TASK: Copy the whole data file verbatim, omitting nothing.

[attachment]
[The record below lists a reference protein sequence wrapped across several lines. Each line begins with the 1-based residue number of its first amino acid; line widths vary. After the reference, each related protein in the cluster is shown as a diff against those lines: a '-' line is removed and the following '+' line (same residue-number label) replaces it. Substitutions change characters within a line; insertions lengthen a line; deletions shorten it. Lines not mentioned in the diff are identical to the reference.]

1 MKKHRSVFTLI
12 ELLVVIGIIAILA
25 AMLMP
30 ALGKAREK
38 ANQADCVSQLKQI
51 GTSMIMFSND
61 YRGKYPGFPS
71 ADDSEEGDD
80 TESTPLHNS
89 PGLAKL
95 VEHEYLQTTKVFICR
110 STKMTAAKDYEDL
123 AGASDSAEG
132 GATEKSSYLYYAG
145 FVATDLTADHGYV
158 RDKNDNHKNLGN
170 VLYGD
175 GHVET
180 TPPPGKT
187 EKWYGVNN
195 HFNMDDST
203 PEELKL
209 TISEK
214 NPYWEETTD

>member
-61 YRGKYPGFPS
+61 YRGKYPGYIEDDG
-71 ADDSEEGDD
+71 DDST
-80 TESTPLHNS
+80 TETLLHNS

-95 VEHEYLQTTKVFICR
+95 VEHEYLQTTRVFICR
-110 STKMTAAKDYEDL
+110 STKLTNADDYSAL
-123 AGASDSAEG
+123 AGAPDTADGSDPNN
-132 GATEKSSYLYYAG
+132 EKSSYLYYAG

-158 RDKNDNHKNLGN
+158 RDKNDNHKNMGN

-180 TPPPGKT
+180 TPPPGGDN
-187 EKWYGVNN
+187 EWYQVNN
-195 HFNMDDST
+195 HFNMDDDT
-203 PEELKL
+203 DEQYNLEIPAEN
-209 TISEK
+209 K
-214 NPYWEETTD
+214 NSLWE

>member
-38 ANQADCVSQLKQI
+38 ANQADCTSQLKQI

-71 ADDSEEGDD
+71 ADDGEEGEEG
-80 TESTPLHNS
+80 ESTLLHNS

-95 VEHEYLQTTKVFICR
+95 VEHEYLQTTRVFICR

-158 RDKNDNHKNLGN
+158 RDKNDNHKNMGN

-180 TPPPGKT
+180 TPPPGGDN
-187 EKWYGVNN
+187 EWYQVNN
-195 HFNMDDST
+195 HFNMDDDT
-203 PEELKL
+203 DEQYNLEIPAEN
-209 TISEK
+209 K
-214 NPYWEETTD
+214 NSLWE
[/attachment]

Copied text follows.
[The record below lists a reference protein sequence wrapped across several lines. Each line begins with the 1-based residue number of its first amino acid; line widths vary. After the reference, each related protein in the cluster is shown as a diff against those lines: a '-' line is removed and the following '+' line (same residue-number label) replaces it. Substitutions change characters within a line; insertions lengthen a line; deletions shorten it. Lines not mentioned in the diff are identical to the reference.]

1 MKKHRSVFTLI
12 ELLVVIGIIAILA
25 AMLMP
30 ALGKAREK
38 ANQADCVSQLKQI
51 GTSMIMFSND
61 YRGKYPGFPS
71 ADDSEEGDD
80 TESTPLHNS
89 PGLAKL
95 VEHEYLQTTKVFICR
110 STKMTAAKDYEDL
123 AGASDSAEG
132 GATEKSSYLYYAG
145 FVATDLTADHGYV
158 RDKNDNHKNLGN
170 VLYGD
175 GHVET
180 TPPPGKT
187 EKWYGVNN
195 HFNMDDST
203 PEELKL
209 TISEK
214 NPYWEETTD

>member
-61 YRGKYPGFPS
+61 YRGKYPGYIEDDG
-71 ADDSEEGDD
+71 DDST
-80 TESTPLHNS
+80 TETLLHNS

-95 VEHEYLQTTKVFICR
+95 VEHEYLQTTRVFICR
-110 STKMTAAKDYEDL
+110 STKLTNADDYSAL
-123 AGASDSAEG
+123 AGAPDTADGSDPNN
-132 GATEKSSYLYYAG
+132 EKSSYLYYAG

-158 RDKNDNHKNLGN
+158 RDKNDNHKNMGN

-180 TPPPGKT
+180 TPPPGGDN
-187 EKWYGVNN
+187 EWYQVNN
-195 HFNMDDST
+195 HFNMDDDT
-203 PEELKL
+203 DEQYNLEIPAEN
-209 TISEK
+209 K
-214 NPYWEETTD
+214 NSLWE

>member
-38 ANQADCVSQLKQI
+38 ANQADCTSQLKQI

-71 ADDSEEGDD
+71 ADDGEEGEEG
-80 TESTPLHNS
+80 ESTLLHNS

-95 VEHEYLQTTKVFICR
+95 VEHEYLQTTRVFICR

-158 RDKNDNHKNLGN
+158 RDKNDNHKNMGN

-180 TPPPGKT
+180 TPPPGGDN
-187 EKWYGVNN
+187 EWYQVNN
-195 HFNMDDST
+195 HFNMDDDT
-203 PEELKL
+203 DEQYNLEIPAEN
-209 TISEK
+209 K
-214 NPYWEETTD
+214 NSLWE